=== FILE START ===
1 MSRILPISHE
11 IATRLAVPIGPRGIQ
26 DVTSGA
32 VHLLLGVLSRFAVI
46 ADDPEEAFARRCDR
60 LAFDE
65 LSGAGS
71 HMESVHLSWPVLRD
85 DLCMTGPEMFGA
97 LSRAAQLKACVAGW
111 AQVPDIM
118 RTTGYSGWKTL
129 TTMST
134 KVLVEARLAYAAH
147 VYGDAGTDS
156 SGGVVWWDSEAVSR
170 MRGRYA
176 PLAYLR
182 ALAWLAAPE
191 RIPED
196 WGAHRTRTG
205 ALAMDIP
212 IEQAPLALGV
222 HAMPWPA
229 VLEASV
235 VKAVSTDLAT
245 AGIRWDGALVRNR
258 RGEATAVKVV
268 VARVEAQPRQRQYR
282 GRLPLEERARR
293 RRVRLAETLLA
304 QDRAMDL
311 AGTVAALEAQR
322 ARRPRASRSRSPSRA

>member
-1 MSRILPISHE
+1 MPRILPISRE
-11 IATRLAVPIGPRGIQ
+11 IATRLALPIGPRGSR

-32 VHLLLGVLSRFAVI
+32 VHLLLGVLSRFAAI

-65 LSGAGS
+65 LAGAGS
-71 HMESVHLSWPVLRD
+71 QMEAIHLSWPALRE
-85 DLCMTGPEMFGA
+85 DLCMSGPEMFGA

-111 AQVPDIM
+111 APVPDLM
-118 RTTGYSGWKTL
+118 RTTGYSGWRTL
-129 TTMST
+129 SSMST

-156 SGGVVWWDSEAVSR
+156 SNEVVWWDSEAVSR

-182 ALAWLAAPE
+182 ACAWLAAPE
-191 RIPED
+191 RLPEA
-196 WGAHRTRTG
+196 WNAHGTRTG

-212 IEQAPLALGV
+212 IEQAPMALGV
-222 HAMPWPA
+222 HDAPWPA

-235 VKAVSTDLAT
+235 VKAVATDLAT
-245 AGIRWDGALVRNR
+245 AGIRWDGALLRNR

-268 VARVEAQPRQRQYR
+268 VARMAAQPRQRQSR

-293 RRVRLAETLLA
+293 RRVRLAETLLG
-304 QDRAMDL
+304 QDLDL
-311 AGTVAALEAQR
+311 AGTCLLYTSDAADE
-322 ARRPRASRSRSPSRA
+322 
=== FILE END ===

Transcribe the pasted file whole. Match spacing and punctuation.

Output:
1 MSRILPISHE
11 IATRLAVPIGPRGIQ
26 DVTSGA
32 VHLLLGVLSRFAVI
46 ADDPEEAFARRCDR
60 LAFDE
65 LSGAGS
71 HMESVHLSWPVLRD
85 DLCMTGPEMFGA
97 LSRAAQLKACVAGW
111 AQVPDIM
118 RTTGYSGWKTL
129 TTMST
134 KVLVEARLAYAAH
147 VYGDAGTDS
156 SGGVVWWDSEAVSR
170 MRGRYA
176 PLAYLR
182 ALAWLAAPE
191 RIPED
196 WGAHRTRTG
205 ALAMDIP
212 IEQAPLALGV
222 HAMPWPA
229 VLEASV
235 VKAVSTDLAT
245 AGIRWDGALVRNR
258 RGEATAVKVV
268 VARVEAQPRQRQYR
282 GRLPLEERARR
293 RRVRLAETLLA
304 QDRAMDL
311 AGTVAALEAQR
322 ARRPRASRSRSPSRA

>member
-1 MSRILPISHE
+1 MPRILPISRE
-11 IATRLAVPIGPRGIQ
+11 IATRLALPIGPRGSR

-32 VHLLLGVLSRFAVI
+32 VHLLLGVLSRFAAI

-65 LSGAGS
+65 LAGAGS
-71 HMESVHLSWPVLRD
+71 QMEAIHLSWPALRE
-85 DLCMTGPEMFGA
+85 DLCMSGPEMFGA

-111 AQVPDIM
+111 APVPDLM
-118 RTTGYSGWKTL
+118 RTTGYSGWRTL
-129 TTMST
+129 SSMST

-156 SGGVVWWDSEAVSR
+156 SNEVVWWDSEAVSR

-182 ALAWLAAPE
+182 ACAWLAAPE
-191 RIPED
+191 RLPEA
-196 WGAHRTRTG
+196 WNAHGTRTG

-212 IEQAPLALGV
+212 IEQAPMALGV
-222 HAMPWPA
+222 HDAPWPA

-235 VKAVSTDLAT
+235 VKAVATDLAT
-245 AGIRWDGALVRNR
+245 AGIRWDGALLRNR

-268 VARVEAQPRQRQYR
+268 VARMAAQPRQRQSR

-293 RRVRLAETLLA
+293 RRVRLAETLLG
-304 QDRAMDL
+304 QDLDL
-311 AGTVAALEAQR
+311 AGTCLLYTSDAADE
-322 ARRPRASRSRSPSRA
+322 